September 10, 2008
Wounded Marines Train to Enter Film Industry
By Mel Cowan
|James Egan, center, in class with Cpl. (Ret.) Eric Cohen, left.
Egan, who is also CEO of Wild at Heart Films, had a personal stake in the success of these novice filmmakers. "I come from a family with a number of veterans, and I was unhappy with the way we treated our Vietnam vets," Egan said. "I thought this was a chance for me to make a difference."
The students, who ranged in age from 18 to 30, and in rank from private to captain, took classes in screenwriting, cinematography and editing, becoming proficient with digital video and Final Cut Pro. Egan's class was the only one where all of the students were together at the same time. "In my class they watched films, learning about perspective, structure, characters; the fundamentals of storytelling," said Egan. "Then we'd talk about the films they wanted to make, and how they could come from their personal experiences."
Egan acknowledged that some of the Marines initially had doubts about the program. "When the students first came into the room, I felt like I could see this dark, whirling cloud of anger, fear, and pain obscuring and filtering everything that came to them and came back from them," said Egan.
|WMCF student LCpl. (Ret.) Joshua James Frey on set.|
Retired gunnery sergeant and newly published memoirist (Once A Marine) Nick Popaditch spoke about taking Egan's class. "He probably had the toughest teaching job there. He was dealing with 19 guys who were pulling triggers not too long before, and now he was telling them to try creative writing," said Popaditch.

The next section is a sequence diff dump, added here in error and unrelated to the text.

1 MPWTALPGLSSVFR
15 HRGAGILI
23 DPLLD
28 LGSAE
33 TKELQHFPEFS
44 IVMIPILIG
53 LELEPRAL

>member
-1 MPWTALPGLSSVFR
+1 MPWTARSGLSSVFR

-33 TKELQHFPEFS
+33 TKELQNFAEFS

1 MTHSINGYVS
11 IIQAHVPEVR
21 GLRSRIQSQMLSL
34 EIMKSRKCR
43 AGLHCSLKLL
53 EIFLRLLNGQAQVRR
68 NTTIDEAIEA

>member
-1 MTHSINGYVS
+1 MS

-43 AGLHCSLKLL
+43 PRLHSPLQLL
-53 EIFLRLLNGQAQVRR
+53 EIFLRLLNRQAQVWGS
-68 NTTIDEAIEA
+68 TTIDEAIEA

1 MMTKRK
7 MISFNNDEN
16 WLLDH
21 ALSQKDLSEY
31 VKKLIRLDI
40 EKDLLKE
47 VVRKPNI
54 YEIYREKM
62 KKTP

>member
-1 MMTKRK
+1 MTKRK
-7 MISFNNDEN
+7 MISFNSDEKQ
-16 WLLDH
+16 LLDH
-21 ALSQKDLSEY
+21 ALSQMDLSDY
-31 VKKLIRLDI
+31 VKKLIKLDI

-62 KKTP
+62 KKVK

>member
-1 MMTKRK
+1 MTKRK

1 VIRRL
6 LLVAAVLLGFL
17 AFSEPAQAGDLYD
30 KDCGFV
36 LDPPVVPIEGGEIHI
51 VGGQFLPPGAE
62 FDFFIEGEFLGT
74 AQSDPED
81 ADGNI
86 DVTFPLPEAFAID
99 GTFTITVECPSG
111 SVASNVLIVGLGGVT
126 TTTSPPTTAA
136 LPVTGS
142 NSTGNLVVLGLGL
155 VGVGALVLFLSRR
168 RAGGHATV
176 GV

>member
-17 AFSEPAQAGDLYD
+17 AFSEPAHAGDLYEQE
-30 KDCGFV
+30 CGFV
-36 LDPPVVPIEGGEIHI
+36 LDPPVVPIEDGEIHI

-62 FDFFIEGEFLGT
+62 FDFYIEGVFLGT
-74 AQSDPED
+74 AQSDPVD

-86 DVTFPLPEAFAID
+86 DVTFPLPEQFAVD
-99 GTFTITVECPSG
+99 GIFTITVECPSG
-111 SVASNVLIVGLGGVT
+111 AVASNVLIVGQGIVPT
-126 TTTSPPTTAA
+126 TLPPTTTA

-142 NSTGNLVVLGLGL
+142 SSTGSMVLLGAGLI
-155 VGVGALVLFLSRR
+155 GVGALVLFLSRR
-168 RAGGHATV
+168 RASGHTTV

"Some of the Marines had trouble staying focused in class, but he'd just say 'Stay in the room,' which is a great tactic for dealing with a Marine. No one wants to be the one who's holding others back," said Popaditch. "I think he really reached through to all the soldiers. There were no failures, and some just incredible successes."
The challenges faced by the veterans to work in this project were greater than what an average film school student has to deal with: during the program, each student was still an active duty Marine, and many of them were in some kind of intensive therapy for injuries ranging from severe post-traumatic stress disorder to lost limbs.
"Sometimes we had students who were in so much pain that they couldn’t attend class," said Egan. "But we did whatever we had to do, whether it was spending time with them in their hospital room, or on the phone, to keep them up to speed."
|WMCF vets in production.|
Concrete results have been shown: on July 28, the International Alliance of Theatrical Stage Employees (IATSE) inducted the 19 graduates of the program into three entertainment industry locals, and of the nine medically retired Marine graduates, five are working on either a full-time or freelance basis. Of the 10 active duty Marines, six have received job offers to begin work in post-production immediately upon their retirement from the armed forces.
Oscar-winning documentary filmmaker and production professor Mark Harris, a curriculum adviser for the program, emphasized the importance of creating job opportunities for the Marines. "A huge number of veterans are returning home with grave disabilities. We owe them better care and concern than our government has shown them so far, and a shot at a viable future."
"I was amazed to watch the students learn a new language that gave them access to feelings that they previously didn't have an outlet for," said Egan. "Once they became lit up by their vision, there was no stopping them."
To learn more about the program or to contribute, visit the Wounded Marine Careers Foundation Web site. (www.woundedmarinecareers.org)